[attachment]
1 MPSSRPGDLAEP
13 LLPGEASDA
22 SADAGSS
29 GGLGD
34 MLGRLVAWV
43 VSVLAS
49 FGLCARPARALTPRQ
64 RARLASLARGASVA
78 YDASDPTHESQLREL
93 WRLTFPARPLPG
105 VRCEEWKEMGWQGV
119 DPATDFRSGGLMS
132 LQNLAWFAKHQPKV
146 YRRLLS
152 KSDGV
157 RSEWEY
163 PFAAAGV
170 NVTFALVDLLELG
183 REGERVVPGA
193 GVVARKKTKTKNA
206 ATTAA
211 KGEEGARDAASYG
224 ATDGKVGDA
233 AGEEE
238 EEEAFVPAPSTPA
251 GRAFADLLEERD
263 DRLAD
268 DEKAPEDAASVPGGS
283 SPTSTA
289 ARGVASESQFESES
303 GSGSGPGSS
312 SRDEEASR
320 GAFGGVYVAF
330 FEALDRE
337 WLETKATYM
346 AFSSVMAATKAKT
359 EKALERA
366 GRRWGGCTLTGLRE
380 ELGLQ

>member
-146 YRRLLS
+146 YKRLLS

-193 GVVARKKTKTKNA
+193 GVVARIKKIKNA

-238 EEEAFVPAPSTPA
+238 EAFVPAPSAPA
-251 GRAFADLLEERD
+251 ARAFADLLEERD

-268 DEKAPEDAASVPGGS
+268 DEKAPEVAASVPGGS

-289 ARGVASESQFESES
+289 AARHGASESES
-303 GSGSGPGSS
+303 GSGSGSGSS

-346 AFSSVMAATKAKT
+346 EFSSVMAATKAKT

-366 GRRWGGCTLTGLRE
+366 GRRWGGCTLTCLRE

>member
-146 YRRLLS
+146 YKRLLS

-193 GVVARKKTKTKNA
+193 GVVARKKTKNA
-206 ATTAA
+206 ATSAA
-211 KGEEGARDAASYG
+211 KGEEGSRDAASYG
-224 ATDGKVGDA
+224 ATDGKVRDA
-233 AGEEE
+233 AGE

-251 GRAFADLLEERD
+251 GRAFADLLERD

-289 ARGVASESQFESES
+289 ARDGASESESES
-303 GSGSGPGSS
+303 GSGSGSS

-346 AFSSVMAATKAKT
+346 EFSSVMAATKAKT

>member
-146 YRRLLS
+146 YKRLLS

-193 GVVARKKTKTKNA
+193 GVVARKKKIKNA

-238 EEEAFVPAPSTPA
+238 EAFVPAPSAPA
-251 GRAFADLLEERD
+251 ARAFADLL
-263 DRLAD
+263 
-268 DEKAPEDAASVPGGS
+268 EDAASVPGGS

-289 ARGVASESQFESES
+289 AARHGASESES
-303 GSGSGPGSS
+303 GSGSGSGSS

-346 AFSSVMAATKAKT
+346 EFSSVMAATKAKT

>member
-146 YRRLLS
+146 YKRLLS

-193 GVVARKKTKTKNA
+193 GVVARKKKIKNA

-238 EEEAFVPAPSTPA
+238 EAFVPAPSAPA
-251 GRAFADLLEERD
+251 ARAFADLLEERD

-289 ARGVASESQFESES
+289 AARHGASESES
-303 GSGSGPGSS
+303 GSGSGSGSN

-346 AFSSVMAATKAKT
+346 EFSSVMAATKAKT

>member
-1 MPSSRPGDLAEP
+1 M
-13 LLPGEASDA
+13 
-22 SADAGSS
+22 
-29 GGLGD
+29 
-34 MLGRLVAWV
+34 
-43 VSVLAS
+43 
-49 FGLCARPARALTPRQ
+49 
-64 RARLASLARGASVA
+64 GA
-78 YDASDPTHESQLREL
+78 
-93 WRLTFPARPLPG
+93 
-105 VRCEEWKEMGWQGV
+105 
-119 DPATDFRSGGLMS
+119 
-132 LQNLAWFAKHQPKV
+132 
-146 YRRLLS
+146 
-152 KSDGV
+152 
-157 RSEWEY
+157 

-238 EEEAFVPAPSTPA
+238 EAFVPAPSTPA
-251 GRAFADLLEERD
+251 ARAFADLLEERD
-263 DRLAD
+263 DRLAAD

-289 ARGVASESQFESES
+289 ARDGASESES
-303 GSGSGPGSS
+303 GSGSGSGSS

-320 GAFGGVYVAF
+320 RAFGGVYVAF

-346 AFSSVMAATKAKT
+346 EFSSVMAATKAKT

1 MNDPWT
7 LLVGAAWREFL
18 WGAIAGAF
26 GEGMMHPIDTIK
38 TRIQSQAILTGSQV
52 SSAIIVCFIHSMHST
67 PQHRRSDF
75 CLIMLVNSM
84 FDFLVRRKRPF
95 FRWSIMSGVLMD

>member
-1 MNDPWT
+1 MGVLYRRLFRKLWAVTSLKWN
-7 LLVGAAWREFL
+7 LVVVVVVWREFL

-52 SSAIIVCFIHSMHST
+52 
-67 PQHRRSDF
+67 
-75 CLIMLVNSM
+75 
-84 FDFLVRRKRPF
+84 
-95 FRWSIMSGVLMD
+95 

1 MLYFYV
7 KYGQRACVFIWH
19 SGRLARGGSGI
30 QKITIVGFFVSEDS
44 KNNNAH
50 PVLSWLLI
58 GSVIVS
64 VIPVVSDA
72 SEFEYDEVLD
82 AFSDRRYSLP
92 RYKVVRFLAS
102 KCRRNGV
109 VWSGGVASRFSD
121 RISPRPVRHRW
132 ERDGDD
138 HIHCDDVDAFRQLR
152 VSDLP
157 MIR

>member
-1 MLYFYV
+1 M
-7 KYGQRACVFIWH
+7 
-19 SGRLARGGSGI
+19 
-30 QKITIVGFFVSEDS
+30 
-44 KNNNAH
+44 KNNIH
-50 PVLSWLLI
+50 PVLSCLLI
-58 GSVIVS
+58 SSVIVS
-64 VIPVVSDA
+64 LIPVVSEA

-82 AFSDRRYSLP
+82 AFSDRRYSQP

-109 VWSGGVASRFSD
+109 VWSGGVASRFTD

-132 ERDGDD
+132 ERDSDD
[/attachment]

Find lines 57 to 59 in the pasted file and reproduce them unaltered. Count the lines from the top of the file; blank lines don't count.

-366 GRRWGGCTLTGLRE
+366 GRRWGGCTLTCLRE

>member